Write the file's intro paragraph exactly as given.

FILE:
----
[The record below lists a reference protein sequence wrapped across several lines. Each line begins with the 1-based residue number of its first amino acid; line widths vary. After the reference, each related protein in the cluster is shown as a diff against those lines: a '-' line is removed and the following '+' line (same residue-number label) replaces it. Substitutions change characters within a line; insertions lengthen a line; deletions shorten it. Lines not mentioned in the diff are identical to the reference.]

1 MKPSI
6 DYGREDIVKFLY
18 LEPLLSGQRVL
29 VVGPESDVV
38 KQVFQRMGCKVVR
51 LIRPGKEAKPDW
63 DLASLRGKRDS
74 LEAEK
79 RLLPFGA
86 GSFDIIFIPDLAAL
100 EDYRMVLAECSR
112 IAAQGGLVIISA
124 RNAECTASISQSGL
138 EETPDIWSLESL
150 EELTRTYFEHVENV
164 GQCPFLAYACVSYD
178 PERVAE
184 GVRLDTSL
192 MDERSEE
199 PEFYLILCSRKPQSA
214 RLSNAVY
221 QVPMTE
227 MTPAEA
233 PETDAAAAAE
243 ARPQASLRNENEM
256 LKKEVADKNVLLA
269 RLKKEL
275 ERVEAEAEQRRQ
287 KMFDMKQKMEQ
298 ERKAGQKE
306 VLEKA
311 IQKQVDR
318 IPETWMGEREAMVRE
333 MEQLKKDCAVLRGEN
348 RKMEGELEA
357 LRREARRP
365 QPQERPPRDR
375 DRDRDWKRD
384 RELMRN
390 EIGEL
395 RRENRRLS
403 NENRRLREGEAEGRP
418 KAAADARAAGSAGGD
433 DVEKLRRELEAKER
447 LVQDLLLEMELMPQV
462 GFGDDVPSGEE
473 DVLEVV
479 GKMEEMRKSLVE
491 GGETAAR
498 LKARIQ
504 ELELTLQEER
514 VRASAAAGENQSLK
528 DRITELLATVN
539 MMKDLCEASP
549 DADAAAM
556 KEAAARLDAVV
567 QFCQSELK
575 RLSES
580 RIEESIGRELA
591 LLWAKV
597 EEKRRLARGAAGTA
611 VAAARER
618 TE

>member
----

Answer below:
[The record below lists a reference protein sequence wrapped across several lines. Each line begins with the 1-based residue number of its first amino acid; line widths vary. After the reference, each related protein in the cluster is shown as a diff against those lines: a '-' line is removed and the following '+' line (same residue-number label) replaces it. Substitutions change characters within a line; insertions lengthen a line; deletions shorten it. Lines not mentioned in the diff are identical to the reference.]